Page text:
16 August 2019

By Caitlin GUILFOYLE, AURES UK Account Manager

Queuing frustrates the best of us. We’ve all been there – you find yourself in a big long queue in a shop or a bar, you wonder what the hold-up is, and then realise there’s only one till open. It’s the kind of experience that can put people off returning to any kind of establishment. 

For business owners, planning your point of sale resources is an essential part of mapping out your customer journey. You focus your marketing on making sure people know your business exists and drawing them in. You use the layout of your premises to make the visit as engaging as possible through easy-to-navigate merchandising and/or by creating an appealing environment. 

At the end of the journey, you also want to make sales processing as smooth and seamless as possible. Simply put, queues can ruin your conversion rates. And that is why it is essential to have sufficient POS resources to cope with the number of customers you have passing through your doors. 

Traditionally, the POS-to-footfall ratio has presented business operators with a couple of choices. Ideally, you would calculate what you believe is your peak sales volume at your very busiest periods and install enough tills to cope with this level of footfall at a reasonable rate of flow. The problem then is that most of the time, when customer numbers do not hit the peak, you have spare POS capacity – you are, in other words, paying for resources you aren’t using. 

The alternative is to take an average figure for footfall and invest in enough POS endpoints to serve this figure. On the plus side, you spend less and don’t often face wasted capacity. But at your busiest periods, you run the risk of long queues and disgruntled customers. Putting a lid on your POS costs may come at the expense of the customer experience.

A new blend

These kinds of calculations, however, are based on the assumption that sales points rely solely on the kind of fixed, staffed tills or terminals we typically associate with POS. But technology has evolved considerably in the past few years and EPOS solutions are now much more flexible than they once were. That in turn has an impact on how you can plan your resources to meet differing capacity requirements.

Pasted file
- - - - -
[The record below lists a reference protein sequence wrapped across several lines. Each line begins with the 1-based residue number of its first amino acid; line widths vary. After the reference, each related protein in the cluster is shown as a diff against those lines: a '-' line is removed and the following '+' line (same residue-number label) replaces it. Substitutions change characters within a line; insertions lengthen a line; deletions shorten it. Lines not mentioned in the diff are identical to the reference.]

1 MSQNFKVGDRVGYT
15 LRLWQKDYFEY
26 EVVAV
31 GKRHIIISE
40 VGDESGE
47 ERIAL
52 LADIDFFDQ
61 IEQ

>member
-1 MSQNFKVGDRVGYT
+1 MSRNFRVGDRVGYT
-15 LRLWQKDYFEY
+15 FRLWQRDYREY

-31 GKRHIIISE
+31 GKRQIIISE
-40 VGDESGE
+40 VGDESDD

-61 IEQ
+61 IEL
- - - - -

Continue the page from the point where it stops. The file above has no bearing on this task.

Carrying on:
For example, as well as fixed point EPOS terminals, businesses now have the option of Mobile POS (M-POS) tablets which can be used to take sales and service to the customer, redefining what we mean by ‘point of sale’ entirely. Then there are self-service kiosks, used across an increasing range of retail and hospitality sub-sectors to minimise queues at checkout by reducing the burden on staff to be present to process sales. 

The question “how many EPOS terminals do I need?” has therefore become more a question of “what blend of EPOS solutions do I need?” For most businesses, the familiar all-in-one terminal will still be the core. But rather than worrying over the dilemmas posed by over- versus under-resourcing in the number of terminals you choose, nowadays you can find a better balance between cost and service provision by adding different types of technology. 

In a typical high street shop or restaurant, for example, you would still usually want to invest in enough fixed EPOS terminals to cope with a baseline of sales traffic – maybe just one or two tills for a moderately sized business. But this could be supplemented with M-POS tablets which could be deployed as and when required to cope with busy periods, as well as providing a flexible resource for staff around the store as they talk to and serve customers. 

In larger stores and in restaurants looking to focus on quick service, kiosks provide a different option. In supermarkets and other large retail outlets, for example, self-service gives customers the choice whether to join the queue for a staffed checkout or do it themselves. The fact that some people will opt for self-service reduces the burden on staff and therefore speeds up sales processing overall. Similarly, in hospitality settings, the more you can hand power over to the customer – whether it is choosing a table or ordering and paying for food and drinks as they enter – the smoother the sales and service process tends to run, reducing wait times and therefore increasing customer satisfaction.